WHY WHAT WE DO IS IMPORTANT
Wednesday, August 23, 2017
Posted by: ACEDS Marketing Team
Tom O'Connor, in Techno Gumbo, looks at the (lack of) stature of our legal institutions and speaks loudly that WHAT WE DO IS IMPORTANT. Read the extract from his article below:
I spent last week in Las Vegas attending ILTACON17, the annual users conference of ILTA, the self-described “… volunteer-led, staff-managed association with a focus on premiership.” It is essentially an enormous peer to peer group of legal IT professionals and the conference has become arguably the best technical educational conference in the legal space.
So, with all the educational activity going on there, it seemed like the perfect opportunity to remark once again on the subject of why technical education is important in our profession. Several years ago, at an ACEDS conference, I was speaking on a session about our profession with my old friend, Mary Mack. At the time. Mary was a consultant like myself and now, of course, she is the Director of ACEDS.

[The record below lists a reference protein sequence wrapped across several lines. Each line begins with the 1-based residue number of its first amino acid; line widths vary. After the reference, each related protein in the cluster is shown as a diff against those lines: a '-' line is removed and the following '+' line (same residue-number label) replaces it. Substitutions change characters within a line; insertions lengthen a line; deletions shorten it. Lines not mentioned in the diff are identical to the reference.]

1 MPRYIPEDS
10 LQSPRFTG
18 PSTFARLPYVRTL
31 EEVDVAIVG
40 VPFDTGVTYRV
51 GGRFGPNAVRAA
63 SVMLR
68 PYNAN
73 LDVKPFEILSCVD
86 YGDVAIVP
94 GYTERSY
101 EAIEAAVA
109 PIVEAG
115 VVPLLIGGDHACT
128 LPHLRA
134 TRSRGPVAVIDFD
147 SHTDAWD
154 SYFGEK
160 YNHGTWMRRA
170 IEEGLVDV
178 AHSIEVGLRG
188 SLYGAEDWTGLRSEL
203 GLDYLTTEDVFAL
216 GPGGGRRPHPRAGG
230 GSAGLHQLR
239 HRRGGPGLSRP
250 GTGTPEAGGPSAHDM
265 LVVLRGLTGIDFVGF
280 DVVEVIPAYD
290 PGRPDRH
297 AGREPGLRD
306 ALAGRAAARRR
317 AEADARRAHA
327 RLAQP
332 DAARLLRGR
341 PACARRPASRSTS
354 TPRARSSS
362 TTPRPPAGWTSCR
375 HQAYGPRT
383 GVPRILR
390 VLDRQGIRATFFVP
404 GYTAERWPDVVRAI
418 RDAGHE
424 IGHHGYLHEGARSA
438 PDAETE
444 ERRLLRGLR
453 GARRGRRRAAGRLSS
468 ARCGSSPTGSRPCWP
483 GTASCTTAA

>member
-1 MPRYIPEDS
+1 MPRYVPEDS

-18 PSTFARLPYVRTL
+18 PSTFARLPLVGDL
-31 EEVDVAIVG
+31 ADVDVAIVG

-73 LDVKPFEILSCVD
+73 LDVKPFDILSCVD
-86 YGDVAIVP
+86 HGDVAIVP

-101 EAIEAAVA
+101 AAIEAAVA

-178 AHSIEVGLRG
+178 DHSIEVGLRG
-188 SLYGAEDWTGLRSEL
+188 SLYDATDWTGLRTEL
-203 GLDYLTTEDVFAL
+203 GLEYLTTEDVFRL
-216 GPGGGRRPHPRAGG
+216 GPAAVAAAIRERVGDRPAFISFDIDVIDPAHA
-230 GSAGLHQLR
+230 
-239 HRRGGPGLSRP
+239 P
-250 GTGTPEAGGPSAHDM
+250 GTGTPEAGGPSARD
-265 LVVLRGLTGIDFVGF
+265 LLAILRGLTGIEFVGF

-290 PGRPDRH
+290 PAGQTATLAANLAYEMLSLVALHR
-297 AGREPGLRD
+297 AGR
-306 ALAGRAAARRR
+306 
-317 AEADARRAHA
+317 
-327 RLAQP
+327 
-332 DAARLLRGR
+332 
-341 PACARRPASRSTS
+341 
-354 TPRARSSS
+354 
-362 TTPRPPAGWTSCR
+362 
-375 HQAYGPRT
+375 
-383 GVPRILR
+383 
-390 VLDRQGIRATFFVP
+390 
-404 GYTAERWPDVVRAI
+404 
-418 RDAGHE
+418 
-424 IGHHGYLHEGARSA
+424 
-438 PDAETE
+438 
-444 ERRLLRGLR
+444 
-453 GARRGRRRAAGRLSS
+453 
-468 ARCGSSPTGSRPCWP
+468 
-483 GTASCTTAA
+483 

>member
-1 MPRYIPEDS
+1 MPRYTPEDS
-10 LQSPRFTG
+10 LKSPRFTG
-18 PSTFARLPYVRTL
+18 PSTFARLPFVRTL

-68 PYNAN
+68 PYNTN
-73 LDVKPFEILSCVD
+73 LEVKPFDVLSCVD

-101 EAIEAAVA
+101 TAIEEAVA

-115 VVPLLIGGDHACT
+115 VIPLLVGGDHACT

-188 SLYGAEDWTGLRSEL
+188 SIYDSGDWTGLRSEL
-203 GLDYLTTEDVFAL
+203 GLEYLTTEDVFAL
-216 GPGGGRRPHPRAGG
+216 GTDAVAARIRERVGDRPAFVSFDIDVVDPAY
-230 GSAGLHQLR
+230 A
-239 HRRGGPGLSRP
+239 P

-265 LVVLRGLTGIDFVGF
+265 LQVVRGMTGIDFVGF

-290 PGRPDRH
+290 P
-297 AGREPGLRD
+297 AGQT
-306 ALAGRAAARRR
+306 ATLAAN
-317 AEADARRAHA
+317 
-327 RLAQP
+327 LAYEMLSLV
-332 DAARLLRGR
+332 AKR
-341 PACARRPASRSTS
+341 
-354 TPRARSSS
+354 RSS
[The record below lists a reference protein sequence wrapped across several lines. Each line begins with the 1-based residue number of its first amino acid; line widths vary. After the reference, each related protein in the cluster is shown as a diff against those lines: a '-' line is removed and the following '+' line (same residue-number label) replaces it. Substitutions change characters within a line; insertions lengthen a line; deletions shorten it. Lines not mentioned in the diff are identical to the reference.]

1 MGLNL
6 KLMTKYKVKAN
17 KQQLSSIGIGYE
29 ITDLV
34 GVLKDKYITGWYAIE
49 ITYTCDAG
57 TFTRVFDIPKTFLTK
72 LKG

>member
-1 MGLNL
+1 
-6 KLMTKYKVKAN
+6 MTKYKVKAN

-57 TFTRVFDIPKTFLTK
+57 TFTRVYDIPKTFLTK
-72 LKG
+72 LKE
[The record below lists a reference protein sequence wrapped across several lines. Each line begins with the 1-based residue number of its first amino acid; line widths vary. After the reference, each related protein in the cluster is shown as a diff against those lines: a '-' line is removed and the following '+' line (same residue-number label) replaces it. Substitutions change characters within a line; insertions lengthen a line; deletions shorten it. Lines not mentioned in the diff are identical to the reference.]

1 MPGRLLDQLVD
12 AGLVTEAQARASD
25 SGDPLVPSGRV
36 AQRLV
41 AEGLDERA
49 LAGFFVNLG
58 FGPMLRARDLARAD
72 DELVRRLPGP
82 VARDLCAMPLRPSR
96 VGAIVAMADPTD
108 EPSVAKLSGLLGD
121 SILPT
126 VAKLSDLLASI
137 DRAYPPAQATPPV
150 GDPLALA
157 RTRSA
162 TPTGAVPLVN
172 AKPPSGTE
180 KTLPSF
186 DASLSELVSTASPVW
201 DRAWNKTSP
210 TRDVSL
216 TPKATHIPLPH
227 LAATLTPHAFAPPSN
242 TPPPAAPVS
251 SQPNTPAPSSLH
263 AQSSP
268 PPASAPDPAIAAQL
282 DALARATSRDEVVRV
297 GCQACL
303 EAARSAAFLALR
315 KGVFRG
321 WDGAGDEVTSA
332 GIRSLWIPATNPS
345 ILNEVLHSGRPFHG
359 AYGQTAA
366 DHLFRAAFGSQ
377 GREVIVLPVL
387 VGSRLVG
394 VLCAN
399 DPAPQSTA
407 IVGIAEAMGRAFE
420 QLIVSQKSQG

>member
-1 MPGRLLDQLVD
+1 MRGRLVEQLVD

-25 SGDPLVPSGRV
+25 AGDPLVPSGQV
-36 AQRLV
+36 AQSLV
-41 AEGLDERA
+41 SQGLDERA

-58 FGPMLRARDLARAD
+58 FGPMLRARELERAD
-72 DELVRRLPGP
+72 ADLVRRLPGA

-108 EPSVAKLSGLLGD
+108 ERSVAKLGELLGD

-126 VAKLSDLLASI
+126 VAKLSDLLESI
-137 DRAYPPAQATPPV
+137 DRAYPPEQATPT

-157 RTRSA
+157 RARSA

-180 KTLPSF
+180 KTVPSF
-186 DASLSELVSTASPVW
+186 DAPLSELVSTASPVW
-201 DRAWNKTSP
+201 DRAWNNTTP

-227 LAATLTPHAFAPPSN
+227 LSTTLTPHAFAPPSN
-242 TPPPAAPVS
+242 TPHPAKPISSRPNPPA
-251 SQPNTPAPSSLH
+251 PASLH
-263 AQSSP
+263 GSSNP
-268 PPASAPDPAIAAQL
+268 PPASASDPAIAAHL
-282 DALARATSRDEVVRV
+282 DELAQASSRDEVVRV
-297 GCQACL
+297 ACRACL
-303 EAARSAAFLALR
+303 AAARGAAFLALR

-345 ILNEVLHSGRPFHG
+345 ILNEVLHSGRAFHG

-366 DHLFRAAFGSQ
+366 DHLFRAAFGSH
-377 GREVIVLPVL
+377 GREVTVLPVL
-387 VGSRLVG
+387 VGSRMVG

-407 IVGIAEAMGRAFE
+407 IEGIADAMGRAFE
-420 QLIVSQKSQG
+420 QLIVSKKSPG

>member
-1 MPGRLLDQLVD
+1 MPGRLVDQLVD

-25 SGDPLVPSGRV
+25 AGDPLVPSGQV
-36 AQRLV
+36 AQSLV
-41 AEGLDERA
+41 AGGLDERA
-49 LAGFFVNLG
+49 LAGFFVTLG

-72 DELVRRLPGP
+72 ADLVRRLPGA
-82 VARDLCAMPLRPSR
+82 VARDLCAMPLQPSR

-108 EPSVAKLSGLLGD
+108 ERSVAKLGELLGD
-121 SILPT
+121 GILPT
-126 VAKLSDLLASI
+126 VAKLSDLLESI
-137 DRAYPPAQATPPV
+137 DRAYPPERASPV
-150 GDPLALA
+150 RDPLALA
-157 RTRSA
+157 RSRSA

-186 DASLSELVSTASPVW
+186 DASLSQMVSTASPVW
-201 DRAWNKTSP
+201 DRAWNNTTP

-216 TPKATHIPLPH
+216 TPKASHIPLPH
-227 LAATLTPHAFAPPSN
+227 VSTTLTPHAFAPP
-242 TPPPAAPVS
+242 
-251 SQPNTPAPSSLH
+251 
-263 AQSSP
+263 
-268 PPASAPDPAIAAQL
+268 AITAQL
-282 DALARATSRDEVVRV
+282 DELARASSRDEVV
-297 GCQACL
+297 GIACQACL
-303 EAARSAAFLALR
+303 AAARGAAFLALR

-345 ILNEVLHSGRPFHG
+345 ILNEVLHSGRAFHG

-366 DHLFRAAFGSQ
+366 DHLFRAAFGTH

We were answering questions from the attendees and a paralegal asked, “should I bother to go to law school?” I answered “yes, because what we do is important” and went on to expound on that answer. E-discovery is about getting the right digital evidence produced in a, as FRCP 1 notes, “…just speedy and inexpensive manner” for use during litigation. So, our first task in handling eDiscovery for a client is to do an efficient job in a prompt manner. Our clients have an ethical duty to provide that to their clients and they expect us to assist them in making that happen.
But the attorney’s ethical obligations involve more than just handling documents in the proper manner. Yes, their duties to their clients involve loyalty and confidentiality but they also have duties to the court to properly oversee discovery and to be technically competent.
All of these duties involve insuring that the process works effectively in a manner which directly effects public confidence in our judicial system. That confidence has been dropping for years, as illustrated by the graphic below as well as by reports from various public entities.
Read the full article here